Whole Life: The Foundation Of A Successful Plan For Retirement And Legacy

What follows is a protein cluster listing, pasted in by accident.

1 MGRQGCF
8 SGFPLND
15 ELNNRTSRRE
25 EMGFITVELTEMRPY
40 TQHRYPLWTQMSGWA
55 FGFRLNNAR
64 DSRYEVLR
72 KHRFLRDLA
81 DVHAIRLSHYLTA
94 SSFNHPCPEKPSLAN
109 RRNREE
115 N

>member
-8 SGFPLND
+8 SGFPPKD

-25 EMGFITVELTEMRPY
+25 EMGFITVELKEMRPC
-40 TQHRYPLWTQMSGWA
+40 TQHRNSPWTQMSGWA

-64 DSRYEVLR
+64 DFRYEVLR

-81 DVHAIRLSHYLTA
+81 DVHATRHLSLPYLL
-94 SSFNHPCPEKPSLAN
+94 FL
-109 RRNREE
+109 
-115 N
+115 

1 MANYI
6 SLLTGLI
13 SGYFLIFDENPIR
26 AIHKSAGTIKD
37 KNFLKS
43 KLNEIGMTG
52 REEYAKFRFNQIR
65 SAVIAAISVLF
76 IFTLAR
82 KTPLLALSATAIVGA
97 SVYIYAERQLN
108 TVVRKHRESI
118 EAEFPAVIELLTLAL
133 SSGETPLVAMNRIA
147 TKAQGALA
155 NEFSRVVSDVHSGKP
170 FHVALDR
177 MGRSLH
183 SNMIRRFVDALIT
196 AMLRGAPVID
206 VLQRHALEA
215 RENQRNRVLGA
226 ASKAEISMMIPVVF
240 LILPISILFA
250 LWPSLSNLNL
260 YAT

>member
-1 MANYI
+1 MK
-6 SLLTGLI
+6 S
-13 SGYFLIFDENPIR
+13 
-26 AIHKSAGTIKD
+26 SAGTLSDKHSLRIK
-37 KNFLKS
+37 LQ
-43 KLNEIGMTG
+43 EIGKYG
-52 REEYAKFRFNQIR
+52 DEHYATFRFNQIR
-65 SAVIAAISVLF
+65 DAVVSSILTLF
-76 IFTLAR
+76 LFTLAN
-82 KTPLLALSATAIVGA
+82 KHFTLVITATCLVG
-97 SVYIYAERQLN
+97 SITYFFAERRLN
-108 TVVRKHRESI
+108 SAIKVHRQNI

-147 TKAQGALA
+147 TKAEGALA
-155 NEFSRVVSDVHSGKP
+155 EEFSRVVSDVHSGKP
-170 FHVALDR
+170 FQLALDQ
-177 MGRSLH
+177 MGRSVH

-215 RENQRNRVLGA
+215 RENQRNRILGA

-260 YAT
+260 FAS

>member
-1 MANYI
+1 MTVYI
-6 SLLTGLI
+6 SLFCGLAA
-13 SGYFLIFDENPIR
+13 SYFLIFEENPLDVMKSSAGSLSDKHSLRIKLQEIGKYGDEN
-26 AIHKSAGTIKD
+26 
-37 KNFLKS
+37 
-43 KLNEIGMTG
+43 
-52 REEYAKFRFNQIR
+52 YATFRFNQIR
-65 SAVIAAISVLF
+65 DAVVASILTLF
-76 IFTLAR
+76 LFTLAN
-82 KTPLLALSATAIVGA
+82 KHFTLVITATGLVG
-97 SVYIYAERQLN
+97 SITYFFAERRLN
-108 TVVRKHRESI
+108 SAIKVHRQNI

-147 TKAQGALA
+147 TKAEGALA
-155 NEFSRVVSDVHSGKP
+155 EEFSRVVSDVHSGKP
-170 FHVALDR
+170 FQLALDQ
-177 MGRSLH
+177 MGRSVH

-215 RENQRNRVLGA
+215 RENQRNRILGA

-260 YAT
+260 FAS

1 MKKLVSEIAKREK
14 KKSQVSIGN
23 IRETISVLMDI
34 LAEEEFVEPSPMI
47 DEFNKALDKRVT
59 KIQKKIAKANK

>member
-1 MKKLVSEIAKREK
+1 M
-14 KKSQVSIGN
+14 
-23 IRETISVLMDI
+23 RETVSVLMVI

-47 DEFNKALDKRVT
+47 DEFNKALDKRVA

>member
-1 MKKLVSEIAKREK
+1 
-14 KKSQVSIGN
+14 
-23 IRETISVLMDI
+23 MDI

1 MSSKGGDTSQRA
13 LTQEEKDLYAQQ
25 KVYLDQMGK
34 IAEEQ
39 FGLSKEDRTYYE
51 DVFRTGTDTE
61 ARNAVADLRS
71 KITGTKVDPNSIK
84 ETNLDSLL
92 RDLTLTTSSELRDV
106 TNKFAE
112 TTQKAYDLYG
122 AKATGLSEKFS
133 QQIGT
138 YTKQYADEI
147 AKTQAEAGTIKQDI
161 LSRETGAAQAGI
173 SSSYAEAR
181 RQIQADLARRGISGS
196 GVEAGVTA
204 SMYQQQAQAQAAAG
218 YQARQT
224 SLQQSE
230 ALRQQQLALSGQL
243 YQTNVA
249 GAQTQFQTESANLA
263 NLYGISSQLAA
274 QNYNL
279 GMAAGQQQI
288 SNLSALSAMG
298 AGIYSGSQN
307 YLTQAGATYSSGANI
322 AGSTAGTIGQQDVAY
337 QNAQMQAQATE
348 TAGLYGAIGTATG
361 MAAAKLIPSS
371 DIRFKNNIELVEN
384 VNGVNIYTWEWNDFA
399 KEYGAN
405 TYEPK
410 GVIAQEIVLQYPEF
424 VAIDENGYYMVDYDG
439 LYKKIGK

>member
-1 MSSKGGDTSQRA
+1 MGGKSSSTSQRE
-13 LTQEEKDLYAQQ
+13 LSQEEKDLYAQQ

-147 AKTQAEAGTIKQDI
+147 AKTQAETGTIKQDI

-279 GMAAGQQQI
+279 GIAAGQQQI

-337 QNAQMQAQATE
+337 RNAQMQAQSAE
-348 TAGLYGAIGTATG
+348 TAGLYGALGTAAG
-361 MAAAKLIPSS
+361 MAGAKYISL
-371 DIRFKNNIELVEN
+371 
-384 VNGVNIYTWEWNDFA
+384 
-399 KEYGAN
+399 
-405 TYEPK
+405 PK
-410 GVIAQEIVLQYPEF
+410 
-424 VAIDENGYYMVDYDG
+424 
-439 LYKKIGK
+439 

Most families are concerned about retirement and what they will leave behind for their loved ones when they are gone. Will they have enough income to maintain their standard of living in retirement? Will they have to work into their 70s to afford retirement? Will they ever be able to retire? Will they be able to leave something to their family or favorite charities? If you are helping families to navigate retirement and legacy, how can you help them feel more confident and worry less about their financial plan? More guarantees! Adding whole life insurance to a retirement plan can reduce your clients’ risk of outliving their retirement income, while providing a higher standard of living in retirement and ensuring they will leave a legacy for their loved ones and/or favorite charity. Whole life insurance has some of the strongest guarantees in the life insurance industry. Guaranteed premiums, guaranteed cash value growth, and guaranteed death benefits can provide a foundation on which to build a solid retirement and legacy plan. In this article we will discuss how the attributes of whole life insurance can help to achieve retirement success, address the limits of Social Security and dangers of market volatility, along with the threat of becoming disabled.